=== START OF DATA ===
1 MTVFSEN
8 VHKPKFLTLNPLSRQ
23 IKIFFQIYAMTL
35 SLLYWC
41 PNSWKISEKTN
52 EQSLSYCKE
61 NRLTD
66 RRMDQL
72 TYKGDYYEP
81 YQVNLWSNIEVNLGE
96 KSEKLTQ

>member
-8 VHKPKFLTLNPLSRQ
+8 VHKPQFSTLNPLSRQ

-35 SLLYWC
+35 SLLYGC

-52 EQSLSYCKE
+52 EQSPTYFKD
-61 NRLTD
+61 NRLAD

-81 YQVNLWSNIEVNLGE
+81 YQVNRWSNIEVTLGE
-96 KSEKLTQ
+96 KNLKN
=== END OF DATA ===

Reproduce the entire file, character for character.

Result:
1 MTVFSEN
8 VHKPKFLTLNPLSRQ
23 IKIFFQIYAMTL
35 SLLYWC
41 PNSWKISEKTN
52 EQSLSYCKE
61 NRLTD
66 RRMDQL
72 TYKGDYYEP
81 YQVNLWSNIEVNLGE
96 KSEKLTQ

>member
-8 VHKPKFLTLNPLSRQ
+8 VHKPQFSTLNPLSRQ

-35 SLLYWC
+35 SLLYGC

-52 EQSLSYCKE
+52 EQSPTYFKD
-61 NRLTD
+61 NRLAD

-81 YQVNLWSNIEVNLGE
+81 YQVNRWSNIEVTLGE
-96 KSEKLTQ
+96 KNLKN